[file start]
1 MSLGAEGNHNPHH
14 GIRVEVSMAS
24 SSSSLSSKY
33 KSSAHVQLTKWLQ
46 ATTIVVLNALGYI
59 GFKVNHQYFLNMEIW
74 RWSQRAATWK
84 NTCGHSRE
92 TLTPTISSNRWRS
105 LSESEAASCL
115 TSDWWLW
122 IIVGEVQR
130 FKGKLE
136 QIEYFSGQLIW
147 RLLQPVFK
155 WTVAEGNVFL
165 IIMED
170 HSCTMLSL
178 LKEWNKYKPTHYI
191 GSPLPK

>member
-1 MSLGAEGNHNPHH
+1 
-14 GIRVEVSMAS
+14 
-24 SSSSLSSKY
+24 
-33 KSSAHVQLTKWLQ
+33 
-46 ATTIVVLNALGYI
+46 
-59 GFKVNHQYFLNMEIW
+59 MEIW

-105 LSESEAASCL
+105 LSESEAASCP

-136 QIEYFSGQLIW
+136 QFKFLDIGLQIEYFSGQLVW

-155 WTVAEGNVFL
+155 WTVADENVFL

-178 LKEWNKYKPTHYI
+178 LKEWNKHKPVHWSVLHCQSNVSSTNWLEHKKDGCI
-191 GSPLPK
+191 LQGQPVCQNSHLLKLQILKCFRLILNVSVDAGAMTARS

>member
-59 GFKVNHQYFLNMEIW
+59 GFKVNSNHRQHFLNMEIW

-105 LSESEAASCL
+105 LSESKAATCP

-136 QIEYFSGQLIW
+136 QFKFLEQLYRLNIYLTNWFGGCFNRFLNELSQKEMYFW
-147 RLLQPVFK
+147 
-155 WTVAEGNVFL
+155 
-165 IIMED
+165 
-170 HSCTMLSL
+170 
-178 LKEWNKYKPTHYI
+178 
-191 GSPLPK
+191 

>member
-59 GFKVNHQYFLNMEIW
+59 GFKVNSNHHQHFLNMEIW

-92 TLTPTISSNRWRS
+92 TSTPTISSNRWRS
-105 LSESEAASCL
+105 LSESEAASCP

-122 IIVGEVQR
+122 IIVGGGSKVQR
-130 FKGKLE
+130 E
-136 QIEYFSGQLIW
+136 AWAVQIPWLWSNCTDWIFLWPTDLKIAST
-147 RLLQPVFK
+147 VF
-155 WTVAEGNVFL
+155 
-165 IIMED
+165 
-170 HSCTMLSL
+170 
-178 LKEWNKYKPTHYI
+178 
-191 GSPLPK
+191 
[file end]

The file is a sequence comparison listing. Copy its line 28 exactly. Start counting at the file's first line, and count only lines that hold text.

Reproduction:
-33 KSSAHVQLTKWLQ